This is the same type of thought process that is employed in development sections and episodes. In the baroque era, counterpoint was the typical texture employed, and themes had to be designed so that their various motivic cells could be mainpulated in such a way as conducive to counterpuntal movement. One way of structuring themes and their reiterances was with episodes, which were simply small sections of music in which an idea (motive) was stated and then briefly manipulated*. Often, the result of such manipulation resulted in fresh motivic material which could be extracted and used later in the piece.

Episodes may be transitional, expository or developmental, usually they served in all three capacitieswith emphasis on one roll over the others. For instance an episode in which a basic arpeggio descends and is sequenced with 3 repitions or so would naturally be a transitional episode, but it is expository if the arpeggio has not yet been heard in the piee, and it is developmental in that treating it sequentially is a basic form of development. However, none of this would affect the episodes role as a transitional part.

Baroque, Classical and Romantic development sections were like large episodes unto themselves, and were often comprised of groups of smaller episodes. In a true development section, the music typically works it's way through a few different keys and it is the motivic material that keeps the music sounding cohesive. Modulations, sequences, diminutation, augmentation, inversion and interpolation and combinations thereof are some of the common devices useed to treat motives and create developments.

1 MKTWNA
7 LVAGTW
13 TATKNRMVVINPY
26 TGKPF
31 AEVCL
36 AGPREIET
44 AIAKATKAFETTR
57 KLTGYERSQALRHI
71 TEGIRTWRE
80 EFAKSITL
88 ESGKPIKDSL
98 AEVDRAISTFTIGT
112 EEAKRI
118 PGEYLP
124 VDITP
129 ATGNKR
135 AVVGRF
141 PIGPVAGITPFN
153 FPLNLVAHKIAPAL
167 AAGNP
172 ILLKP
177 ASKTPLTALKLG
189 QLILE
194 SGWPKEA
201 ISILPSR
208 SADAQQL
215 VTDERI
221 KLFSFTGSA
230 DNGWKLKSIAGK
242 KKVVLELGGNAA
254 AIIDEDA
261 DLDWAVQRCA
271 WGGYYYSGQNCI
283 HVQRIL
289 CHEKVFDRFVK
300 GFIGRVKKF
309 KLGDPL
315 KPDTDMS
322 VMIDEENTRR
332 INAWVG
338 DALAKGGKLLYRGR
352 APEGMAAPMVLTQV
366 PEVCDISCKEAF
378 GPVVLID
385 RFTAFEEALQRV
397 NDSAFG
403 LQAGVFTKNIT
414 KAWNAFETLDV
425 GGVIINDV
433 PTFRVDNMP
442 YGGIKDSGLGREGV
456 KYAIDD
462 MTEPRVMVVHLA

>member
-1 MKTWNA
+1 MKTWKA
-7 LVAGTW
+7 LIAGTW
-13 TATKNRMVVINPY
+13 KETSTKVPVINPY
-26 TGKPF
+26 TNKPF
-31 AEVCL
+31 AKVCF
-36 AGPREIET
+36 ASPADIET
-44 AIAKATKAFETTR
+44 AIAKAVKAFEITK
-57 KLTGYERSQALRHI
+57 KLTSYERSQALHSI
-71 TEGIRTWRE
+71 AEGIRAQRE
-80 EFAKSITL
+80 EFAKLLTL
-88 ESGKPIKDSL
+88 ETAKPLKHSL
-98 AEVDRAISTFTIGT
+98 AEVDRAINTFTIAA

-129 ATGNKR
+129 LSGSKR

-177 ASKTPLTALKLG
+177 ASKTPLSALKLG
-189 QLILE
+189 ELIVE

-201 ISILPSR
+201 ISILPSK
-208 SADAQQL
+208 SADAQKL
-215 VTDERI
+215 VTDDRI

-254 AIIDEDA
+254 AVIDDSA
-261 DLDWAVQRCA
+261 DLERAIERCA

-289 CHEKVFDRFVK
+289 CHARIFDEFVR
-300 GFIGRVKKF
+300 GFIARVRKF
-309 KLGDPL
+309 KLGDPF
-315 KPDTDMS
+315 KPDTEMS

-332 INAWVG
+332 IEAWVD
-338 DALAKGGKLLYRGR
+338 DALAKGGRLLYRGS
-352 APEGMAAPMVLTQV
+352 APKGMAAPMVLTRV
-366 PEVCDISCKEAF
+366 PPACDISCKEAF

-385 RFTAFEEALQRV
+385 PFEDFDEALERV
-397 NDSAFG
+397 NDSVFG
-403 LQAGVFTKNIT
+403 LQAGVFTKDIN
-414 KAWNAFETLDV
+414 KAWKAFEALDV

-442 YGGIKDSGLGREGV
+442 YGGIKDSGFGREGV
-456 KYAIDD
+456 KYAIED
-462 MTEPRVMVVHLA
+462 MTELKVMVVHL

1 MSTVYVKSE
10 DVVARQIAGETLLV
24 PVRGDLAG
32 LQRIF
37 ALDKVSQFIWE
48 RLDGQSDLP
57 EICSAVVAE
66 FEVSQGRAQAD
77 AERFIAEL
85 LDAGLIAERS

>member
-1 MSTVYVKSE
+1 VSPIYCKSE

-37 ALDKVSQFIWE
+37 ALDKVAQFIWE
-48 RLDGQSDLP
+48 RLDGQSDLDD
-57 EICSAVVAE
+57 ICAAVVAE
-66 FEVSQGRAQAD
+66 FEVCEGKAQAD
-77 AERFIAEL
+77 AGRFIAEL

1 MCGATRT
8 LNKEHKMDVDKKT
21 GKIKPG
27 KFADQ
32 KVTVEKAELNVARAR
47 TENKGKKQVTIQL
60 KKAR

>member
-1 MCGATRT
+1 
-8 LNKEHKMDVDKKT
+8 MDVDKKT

To many, music constructed in such a fashion tends to sound more organic, alive and natural than music in which disperate parts are seemingly randomly thrown together. However, even completely unrealted music can be made to work together if motives from each are extracted and used to construct a transitional episode.

This is a gross over simplification of the process, but I wanted to illustrate how in a broad way the concepts of motivic development may be applied to composing your overture. Extracting and manipulating material from one work to grow another different yet related piece is to me one of the most gratifying parts of the compositional process, indeed the very heart of it.

Sorry so long a response, I get going on this stuff and don't know when to stop. Below is a link to an overview of hte motivic develoment process. Not too in depth, I tried to paint it with broad strokes so that anyone reading could apply it to their particular style of writing or improvising.


* For more info see: https://www.ultimate-guitar.com/forum/showthread.php?t=378006